Use a dog shampoo and conditioner and then blow dry the coat while brushing so you achieve their notorious bushy look!
Clean your pup’s ears and eyes regularly, trimming the nails when they start to become long.
Their teeth should be brushed every day to remove tartar and bacteria that cause dental issues.
Do Dogs That Look Like Huskies Make Good Family Dogs?
Spitz-type dogs love human company and are generally good with children.
They also get along with other pets if raised with them from an early age.
However, due to their high energy levels, these Nordic dogs are often a challenge to handle so are not an ideal choice for first-time owners or families with small children.
They are most suited to active owners and families with older children who love the great outdoors.
Rescuing Dogs That Look Like Huskies
Adopting an older dog has many advantages over buying a puppy from a breeder.
First, you can see what their personality is like and have a trial period with your chosen dog before committing.
They are also cheaper, donating a fee to the shelter, with many already house-trained and vaccinated.
Plus, by rescuing a dog, you are given them a second chance in life with a new owner.
Finding Dogs That Look Like Huskies
If you dream of owning one of the many dogs that look like Huskies, it is vital that you seek a responsible breeder who has had their breeding stock health tested and offers an agreement between both parties.
Avoid pet shops and puppy farms, as these dogs are kept in inhumane conditions and often end up with behavioral or health issues.
Raising a Dog That Looks Like a Husky Puppy
Raising a dog is hard work but extremely rewarding.
Dogs That Look Like Huskies Products and Accessories
If you are bringing a Spitz dog into your home, you may want to check out some of these handy guides!
Pros and Cons of Getting Dogs That Look Like Huskies
If you cannot decide if a Spitz-type dog is right for you, it helps to make a list of pros and cons.
- High energy levels
- Need a lot of exercise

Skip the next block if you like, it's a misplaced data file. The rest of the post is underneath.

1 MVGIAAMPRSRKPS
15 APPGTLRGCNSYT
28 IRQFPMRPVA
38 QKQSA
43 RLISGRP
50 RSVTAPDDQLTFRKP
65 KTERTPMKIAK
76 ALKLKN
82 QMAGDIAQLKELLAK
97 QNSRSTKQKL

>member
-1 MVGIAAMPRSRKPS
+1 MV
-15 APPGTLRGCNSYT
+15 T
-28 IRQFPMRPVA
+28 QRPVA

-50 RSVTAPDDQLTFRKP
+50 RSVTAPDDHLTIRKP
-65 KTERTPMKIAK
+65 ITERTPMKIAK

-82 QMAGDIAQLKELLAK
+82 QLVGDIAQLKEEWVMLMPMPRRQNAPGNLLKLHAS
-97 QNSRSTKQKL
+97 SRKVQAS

- Can be defensive
- Do not always get along with other breeds of dogs or pets
- High prey drive
- Need a large living area and backyard
- Cannot cope in the heat
- Suffer from separation anxiety
- Challenging to handle
- High grooming needs
- Loyal, loving, and friendly
- Make ideal exercise partners
- Good with children
- Have longevity
- Easy to train
- Good with other dogs and pets if raised with them
Similar Dogs That Look Like Huskies Mixes and Breeds
You may want to consider other breeds that might be more suitable for your family and lifestyle before deciding on a Spitz-type dog.
Dogs That Look Like Huskies Rescue
There are rescue centers and shelters where you can find dogs that look like Huskies.
If you know of similar organizations, please list the details in the comments box.
Is a Dog That Looks Like Huskies Right for Me?
Dogs that look like Huskies are a unique group.
Although the different Spitz-type breeds have their own characteristics, they are all high-energy dogs that can be a challenge to handle.
Therefore, they are not suitable for first-time owners.
They require someone with the time, experience, and living space necessary for these types of dogs.
If you can fulfill their needs, your reward is a loyal, loving, and friendly companion who will provide years of happiness.
Do you own a dog that looks like a Husky?
What breed is it?
Share your stories in the comments below!
References and Resources
Carles Vilà Hybridization between Wolves and Dogs. Conservation Biology February 1999
Brown RG, et al Alaskan Malamute chondrodysplasia. V. Decreased gut zinc absorption. Europe PMC 1 March 1978
Janis Jeserevics, et al Electroencephalography Findings in Healthy and Finnish Spitz Dogs with Epilepsy: Visual and Background Quantitative Analysis. Journal of Veterinary Internal Medicine 28 June 2008
Brown SK, et al Using multiple markers to elucidate the ancient, historical and modern relationships among North American Arctic dog breeds. Gene Therapy 24 June 2015
Leighton EA Genetics of canine hip dysplasia. Journal of the American Veterinary Medical Association 1 May 1997
Roush JK Canine patellar luxation. The Veterinary Clinics of north America 1 July 1993
Northern Breeds by Margaret H. Bonham